Q&A: world-famous chef Ferran Adrià on decoding food, the magic of Canadian cuisine and where he sees himself in 50 years

Q&A: world-famous chef Ferran Adrià on decoding food, the magic of Canadian cuisine and where he sees himself in 50 years

Ferran Adria

Earlier this week, legendary chef Ferran Adrià—the guy who invented food foam—gave a sold-out talk at CBC’s Glen Gould Studios on Front Street. Adrià’s now-closed restaurant elBulli was often referred to as one of the best restaurants in the world. The Toronto event was organized to promote Adrià’s new projects: his seven-volume, 2720-page, $625 tome, elBulli 2005-2011, for one, and the soon-to-launch elBullifoundation, a culinary think tank and research facility, one component of which is a massive gastro-encyclopedia project called the BulliPedia. (Another is elBulli 1846, a museum housed in his former restaurant.)

The key takeaway from the talk was this: despite Adrià’s reputation as the “father of molecular gastronomy,” his culinary philosophy isn’t actually about foams, chemicals and test tubes. It’s about “decoding”: creating a complete gastronomic taxonomy by organizing and classifying foods—something Adrià believes is necessary to allow the culinary arts to flourish. During his brief Toronto visit, we sat down with Adria to speak with him about this and other misconceptions about his life and work. Here’s what he told us.

You talk about “decoding” food. How does your philosophy compare to other culinary approaches?

We’ve reached a moment in the history of vanguard cooking, not knowing what’s next or where we’re going from here. It makes us all reflect; it’s provoking and keeps us on alert. The resources we have now—the new Scandinavian cooking, the new Mexican or Peruvian cooking—are nationalistic approaches to food. […] For example, Danish cooking and Rene Redzepi. […] [The deconstruction approach] is going to have an interesting effect on the nationalistic approach. It’s going to cross all of them.

In Western cooking, haute cuisine had been with France for centuries. Spain had a little bit of a revolution in the 1990s. Even all of the nationalist cuisine we’ve talked about—Canada, United States, Denmark, etc.—99 per cent of the know-how is from earlier French techniques, elaborations. […] Maybe one of these has a slightly different technique or elaboration. Tortillas, for example, in Mexico. The decoding approach covers everything, plus popular cooking that people do daily in their lives. […] People who are against creativity—which is a lot of people […]—they can’t be against this because it covers everything. It’s for any kind of cooking. If I go back to the origins of food, they can’t argue with that. It’s a new focus, where the debate between traditional and modern doesn’t really enter into it. It requires a change in the model of discussion.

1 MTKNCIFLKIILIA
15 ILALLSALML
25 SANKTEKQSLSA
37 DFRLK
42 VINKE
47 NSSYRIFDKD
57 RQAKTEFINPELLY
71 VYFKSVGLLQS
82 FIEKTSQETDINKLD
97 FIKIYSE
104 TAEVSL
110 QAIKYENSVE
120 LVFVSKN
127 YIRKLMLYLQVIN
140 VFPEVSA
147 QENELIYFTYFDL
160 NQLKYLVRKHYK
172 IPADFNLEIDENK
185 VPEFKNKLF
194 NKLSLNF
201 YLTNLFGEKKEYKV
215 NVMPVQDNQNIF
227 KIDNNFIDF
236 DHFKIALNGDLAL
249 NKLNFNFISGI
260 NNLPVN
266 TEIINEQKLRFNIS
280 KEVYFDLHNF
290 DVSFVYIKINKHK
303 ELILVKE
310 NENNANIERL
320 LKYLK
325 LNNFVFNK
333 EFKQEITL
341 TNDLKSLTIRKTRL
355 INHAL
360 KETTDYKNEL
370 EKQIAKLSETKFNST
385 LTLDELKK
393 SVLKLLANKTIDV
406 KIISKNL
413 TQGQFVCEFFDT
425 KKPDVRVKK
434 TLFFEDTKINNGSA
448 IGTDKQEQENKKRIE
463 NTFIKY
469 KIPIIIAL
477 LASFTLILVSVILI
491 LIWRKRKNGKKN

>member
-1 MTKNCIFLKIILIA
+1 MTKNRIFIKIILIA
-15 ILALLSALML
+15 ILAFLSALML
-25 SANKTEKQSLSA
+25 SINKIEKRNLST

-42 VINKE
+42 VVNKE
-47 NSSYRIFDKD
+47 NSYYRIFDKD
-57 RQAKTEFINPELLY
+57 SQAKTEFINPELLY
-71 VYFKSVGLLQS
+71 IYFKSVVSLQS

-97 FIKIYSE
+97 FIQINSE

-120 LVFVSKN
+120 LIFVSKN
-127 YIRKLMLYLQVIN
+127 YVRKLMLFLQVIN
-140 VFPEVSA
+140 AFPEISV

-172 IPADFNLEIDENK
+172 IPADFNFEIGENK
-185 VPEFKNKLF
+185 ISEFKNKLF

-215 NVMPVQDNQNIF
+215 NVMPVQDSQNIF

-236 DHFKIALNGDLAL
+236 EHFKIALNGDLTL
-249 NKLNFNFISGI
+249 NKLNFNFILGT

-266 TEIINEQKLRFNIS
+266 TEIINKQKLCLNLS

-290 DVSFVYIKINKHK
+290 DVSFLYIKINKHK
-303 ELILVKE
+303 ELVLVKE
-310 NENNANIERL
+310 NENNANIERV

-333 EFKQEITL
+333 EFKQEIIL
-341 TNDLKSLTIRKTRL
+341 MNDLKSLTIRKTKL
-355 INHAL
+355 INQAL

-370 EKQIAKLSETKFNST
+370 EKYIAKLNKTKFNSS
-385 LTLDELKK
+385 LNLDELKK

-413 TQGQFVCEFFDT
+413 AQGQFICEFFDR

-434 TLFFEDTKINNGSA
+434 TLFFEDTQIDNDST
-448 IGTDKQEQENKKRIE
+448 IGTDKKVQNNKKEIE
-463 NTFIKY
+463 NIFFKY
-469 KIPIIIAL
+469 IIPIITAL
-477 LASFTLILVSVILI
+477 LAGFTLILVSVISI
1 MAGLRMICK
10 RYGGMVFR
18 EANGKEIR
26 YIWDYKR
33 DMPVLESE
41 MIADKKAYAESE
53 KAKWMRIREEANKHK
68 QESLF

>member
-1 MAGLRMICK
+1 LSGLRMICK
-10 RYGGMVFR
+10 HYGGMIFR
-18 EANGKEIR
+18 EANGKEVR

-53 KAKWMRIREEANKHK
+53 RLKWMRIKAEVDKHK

What is one common misconception people have about you or your work that you’d like to clarify?

These things are hard, especially when you have to change the way you’re doing things. Even for me it’s a continual challenge. Sometimes I think I’m dumb. […] Also, there’s not one way of cooking. The problem with elBulli is that we did so many different things. We were looking to push the boundaries. In the end, we created 1846 recipes, each one was a story. When most people think of us, they think deconstructions or spherifications. Hardly anyone talks, for example, about all the influences of Japan from 2002 to 2011, which was fundamental in our work. That’s why we have these books [chuckles], so people can study what we do.

You’re known for treating cooking as a science, but what you’re describing doesn’t sound particularly scientific.

When people think science and cooking, they have no idea that it’s not correctly expressed. We’re actually applying the scientific method. People think chemistry and physics are science, but the scientific method is something else. […] It’s the science that the world of cooking generates: science of butter; science of the croissant. […] I’m going to explain. It might be a sensitive subject, but it’s the same as if I said “I’m Catholic.” I was raised a Catholic, and it’s a part of my spiritual life, but then we have the world of science, which has shown that the Bible is an emotional concept. What we’re doing is kind of similar: cooking is cultural, emotional and sensitive, but if you explain it with the scientific method, it becomes a different thing. […] You can be more Catholic or less Catholic; more religious, less religious. But the science is fixed. There’s a similar dichotomy in what we’re doing.

What do you hope will be your legacy?

The legacy is of elBulli, not mine personally. Otherwise it would be the Adrià Foundation instead of the elBulli Foundation. elBulli changed the way we thought about food. We see the people that have come through there [including Noma’s Rene Redzepi, Mugaritz chef Andoni Luis Aduriz, Alinea’s Grant Achatz and Joan Roca, chef of 2013 World’s Best Restaurant–winning restaurant El Celler de Can Roca], that are already themselves influential as chefs, and they carry with them the spirit of elBulli. The important thing is that there will be something left behind, something tangible. This is what is going to happen at the new foundation. We’ll be able to explain why it happened. You’ll understand what happened and see what marks the future.